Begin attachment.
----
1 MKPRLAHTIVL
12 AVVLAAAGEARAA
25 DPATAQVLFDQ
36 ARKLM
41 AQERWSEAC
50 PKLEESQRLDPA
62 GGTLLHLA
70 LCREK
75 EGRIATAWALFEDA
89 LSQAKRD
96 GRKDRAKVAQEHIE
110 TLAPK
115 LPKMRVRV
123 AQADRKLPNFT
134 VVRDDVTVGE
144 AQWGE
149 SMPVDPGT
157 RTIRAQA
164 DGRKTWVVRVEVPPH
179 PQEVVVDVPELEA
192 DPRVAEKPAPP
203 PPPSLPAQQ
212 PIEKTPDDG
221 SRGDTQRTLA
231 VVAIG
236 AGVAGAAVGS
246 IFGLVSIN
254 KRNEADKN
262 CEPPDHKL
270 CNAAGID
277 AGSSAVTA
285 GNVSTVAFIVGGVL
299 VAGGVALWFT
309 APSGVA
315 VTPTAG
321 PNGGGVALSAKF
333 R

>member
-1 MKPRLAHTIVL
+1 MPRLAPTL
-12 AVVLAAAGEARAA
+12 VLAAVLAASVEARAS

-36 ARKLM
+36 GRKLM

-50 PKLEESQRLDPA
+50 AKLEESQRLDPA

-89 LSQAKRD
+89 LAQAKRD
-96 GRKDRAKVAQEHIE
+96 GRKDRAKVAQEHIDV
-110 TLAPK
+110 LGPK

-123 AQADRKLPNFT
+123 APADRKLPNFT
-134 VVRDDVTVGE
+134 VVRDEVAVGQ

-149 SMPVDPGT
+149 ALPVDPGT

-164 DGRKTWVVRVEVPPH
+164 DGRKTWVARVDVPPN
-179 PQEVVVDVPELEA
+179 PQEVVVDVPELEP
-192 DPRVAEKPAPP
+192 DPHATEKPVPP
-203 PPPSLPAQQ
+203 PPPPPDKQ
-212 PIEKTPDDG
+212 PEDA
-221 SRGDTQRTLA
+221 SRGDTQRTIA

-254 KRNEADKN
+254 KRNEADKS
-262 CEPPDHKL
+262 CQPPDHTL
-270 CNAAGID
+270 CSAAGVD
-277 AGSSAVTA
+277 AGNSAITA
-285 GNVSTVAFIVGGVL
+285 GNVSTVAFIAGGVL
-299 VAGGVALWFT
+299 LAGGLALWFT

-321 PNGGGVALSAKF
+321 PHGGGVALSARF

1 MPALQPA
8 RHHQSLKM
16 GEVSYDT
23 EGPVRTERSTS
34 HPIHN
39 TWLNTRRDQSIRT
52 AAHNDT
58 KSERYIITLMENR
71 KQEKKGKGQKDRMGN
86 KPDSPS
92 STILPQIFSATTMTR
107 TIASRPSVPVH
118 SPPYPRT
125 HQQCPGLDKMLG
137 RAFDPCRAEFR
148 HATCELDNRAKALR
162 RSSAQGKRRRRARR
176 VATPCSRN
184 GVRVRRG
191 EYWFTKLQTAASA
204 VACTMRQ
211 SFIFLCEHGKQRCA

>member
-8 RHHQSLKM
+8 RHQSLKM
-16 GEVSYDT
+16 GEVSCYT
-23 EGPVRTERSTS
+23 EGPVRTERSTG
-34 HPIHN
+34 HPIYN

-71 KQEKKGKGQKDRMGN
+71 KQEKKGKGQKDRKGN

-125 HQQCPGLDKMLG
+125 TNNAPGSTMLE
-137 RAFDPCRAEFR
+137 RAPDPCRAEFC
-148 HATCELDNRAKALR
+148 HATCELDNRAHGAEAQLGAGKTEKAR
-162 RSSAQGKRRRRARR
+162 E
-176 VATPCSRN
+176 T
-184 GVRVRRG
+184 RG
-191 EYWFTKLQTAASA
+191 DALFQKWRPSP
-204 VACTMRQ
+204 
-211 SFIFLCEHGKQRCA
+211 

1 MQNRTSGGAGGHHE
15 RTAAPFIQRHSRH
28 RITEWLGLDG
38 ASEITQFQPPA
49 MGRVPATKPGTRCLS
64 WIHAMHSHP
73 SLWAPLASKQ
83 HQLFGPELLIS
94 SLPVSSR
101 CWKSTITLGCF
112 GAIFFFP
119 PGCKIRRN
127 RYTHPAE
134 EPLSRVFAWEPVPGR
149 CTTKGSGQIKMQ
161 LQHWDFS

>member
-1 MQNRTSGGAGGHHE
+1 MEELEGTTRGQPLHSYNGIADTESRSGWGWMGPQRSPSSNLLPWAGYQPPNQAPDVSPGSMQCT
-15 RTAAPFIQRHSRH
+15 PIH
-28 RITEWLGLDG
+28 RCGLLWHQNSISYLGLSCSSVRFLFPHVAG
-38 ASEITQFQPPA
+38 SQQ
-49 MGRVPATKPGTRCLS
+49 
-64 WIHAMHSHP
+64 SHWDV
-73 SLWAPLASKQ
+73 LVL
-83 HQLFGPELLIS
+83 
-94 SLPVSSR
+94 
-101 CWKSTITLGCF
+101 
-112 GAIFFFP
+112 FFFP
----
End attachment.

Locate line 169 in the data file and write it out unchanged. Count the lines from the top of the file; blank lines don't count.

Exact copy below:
-94 SLPVSSR